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Glen Rock Sued over denying OPRA request

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 Glen Rock resident Timothy Larkin claims he was “banned” from participating in a public dialogue on Councilman Skip Huisking’s Facebook page, which he called an “official” page of Huisking’s, where the councilman conducts official government business.  

On April 10, Larkin filed a lawsuit against Glen Rock, and Borough Clerk Jackie Scalia, for denying an Open Public Records Act (OPRA) request for access to the list of Facebook accounts blocked or removed by Glen Rock mayor Bruce Packer and all members of the Borough Council. The suit is focusing on the public Facebook pages maintained by the mayor and council members, and not their personal Facebook pages.

The case will be heard by Judge Bonnie J. Mizdol in Room 426 of the Bergen County Courthouse in Hackensack on June 15, beginning at 10 a.m.

Mr. Larkin’s attorney, CJ Griffin, argues that the denial by Scalia to provide the list of blocked Facebook users regulations because these accounts in question are used by the mayor and council to conduct official government business and are therefore subject to access by the public through OPRA.  OPRA’s definition of a government record is any government paper, written or printed, or information stored or maintained electronically by the governing body. 

In refusing Larkin’s request, Ms. Scalia said, “The Borough does not make, maintain or keep on file any records relating to the Facebook Pages of elected officials.”  She said,  “the official Glen Rock page actively maintained by the Borough is one named “Borough of Glen Rock @GlenRockNJ.’’ 

Anthony  Suarez, the borough attorney for Glen Rock, argued that these Facebook pages in question have been set up by the individual council members on their own, and that no taxpayer money has been spent, nor any government used to maintain these pages or curate their content.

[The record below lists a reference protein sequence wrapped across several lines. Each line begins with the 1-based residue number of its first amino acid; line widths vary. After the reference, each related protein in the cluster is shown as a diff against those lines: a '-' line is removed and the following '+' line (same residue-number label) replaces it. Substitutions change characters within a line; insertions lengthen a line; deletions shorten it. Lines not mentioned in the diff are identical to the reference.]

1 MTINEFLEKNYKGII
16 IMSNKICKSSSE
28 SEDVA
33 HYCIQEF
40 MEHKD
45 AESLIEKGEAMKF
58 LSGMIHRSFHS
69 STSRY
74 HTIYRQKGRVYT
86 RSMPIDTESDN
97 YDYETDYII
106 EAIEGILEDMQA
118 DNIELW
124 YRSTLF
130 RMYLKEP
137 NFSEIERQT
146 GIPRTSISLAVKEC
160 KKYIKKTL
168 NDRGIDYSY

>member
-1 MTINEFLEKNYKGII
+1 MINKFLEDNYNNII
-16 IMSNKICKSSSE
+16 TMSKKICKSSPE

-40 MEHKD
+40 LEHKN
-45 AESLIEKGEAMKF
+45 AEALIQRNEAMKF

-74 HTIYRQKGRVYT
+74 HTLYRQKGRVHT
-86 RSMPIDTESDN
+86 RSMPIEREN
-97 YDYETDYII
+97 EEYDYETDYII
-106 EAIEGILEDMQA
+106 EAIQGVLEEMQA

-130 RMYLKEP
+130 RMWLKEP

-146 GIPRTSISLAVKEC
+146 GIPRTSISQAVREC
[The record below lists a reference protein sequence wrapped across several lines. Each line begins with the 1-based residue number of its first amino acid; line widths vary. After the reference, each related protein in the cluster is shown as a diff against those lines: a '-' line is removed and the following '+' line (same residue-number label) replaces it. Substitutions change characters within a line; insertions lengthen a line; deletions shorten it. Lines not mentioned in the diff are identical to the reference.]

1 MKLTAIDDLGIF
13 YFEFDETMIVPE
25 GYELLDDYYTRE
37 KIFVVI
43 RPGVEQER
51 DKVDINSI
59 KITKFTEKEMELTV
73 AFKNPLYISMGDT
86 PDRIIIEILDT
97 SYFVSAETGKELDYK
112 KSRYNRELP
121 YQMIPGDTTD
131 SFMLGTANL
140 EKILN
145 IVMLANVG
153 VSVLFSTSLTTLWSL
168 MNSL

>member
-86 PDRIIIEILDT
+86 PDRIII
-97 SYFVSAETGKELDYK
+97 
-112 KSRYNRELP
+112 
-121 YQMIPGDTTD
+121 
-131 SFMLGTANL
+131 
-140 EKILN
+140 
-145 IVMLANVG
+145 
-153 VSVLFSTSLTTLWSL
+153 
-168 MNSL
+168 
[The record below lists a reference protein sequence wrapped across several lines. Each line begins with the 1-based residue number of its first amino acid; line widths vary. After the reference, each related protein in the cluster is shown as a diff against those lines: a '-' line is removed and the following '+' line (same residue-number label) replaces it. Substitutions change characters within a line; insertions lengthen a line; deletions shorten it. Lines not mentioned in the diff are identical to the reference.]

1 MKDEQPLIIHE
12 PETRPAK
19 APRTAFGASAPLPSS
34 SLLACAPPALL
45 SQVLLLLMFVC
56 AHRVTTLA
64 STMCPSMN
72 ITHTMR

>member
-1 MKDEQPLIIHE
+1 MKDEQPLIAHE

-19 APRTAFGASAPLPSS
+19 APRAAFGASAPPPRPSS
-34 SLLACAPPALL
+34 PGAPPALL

Mr Huisking said he blocked Mr. Larkin “only after the account holder of the Timothy Larkin’s Facebook profile refused to verify that he was indeed Timothy Larkin after three separate requests.” This verification was to ensure that it was truly the Timothy Larkin that came to council meetings and not a “troll account” since there was no profile picture to visually verify the identification. 

According to the mayor and council, each Facebook page is used as a way of communicating with the public about topics the officials believe feel are important for the borough residents to know. That is different, they argue, than using the pages in question to conduct official business. None of the Facebook pages are marked as “official,” and each asks residents to email the council member or come to a council meeting to be heard.  Mr. Huisking’s page states: “This page is to communicate with the community. With over 35 GR pages – it’s more productive. Business will not be conducted here. Come to public meetings”

GRNT has reached out to Mr. Larkin for a comment, but has not yet received one.  

Neither Mr. Huisking’s Facebook page, nor those of the mayor and other council members as have not been verified. What does that mean? What is a verified Page or profile?

•Some Pages and profiles have been verified by Facebook to let people know that they’re authentic:

•If you see a blue badge   on a Page or profile, it means that Facebook confirmed that this is the authentic Page or profile for this public figure, media company or brand. Keep in mind that not all public figures, celebrities and brands on Facebook have blue badges.

•If you see a gray badge   on a Page, it means that Facebook confirmed that this is an authentic Page for this business or organization.

Note: It’s not possible to purchase either type of verified badge.

According to OPRA, a “public agency has a responsibility and obligation to safeguard from public access a citizen’s personal information with which it has been intruded when disclosure thereof would violate the citizen’s reasonable expectation of privacy…. NJSA 47:1A-1.

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